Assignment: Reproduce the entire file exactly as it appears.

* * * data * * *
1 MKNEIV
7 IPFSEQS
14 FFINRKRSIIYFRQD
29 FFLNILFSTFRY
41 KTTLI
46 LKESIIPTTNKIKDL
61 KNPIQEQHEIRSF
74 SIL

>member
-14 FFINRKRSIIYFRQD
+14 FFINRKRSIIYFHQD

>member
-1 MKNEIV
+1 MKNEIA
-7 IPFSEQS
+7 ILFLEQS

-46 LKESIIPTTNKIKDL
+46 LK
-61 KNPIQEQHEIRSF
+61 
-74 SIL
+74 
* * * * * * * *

1 MKNEIV
7 IPFSEQS
14 FFINRKRSIIYFRQD
29 FFLNILFSTFRY
41 KTTLI
46 LKESIIPTTNKIKDL
61 KNPIQEQHEIRSF
74 SIL

>member
-14 FFINRKRSIIYFRQD
+14 FFINRKRSIIYFHQD

>member
-1 MKNEIV
+1 MKNEIA
-7 IPFSEQS
+7 ILFLEQS

-46 LKESIIPTTNKIKDL
+46 LK
-61 KNPIQEQHEIRSF
+61 
-74 SIL
+74 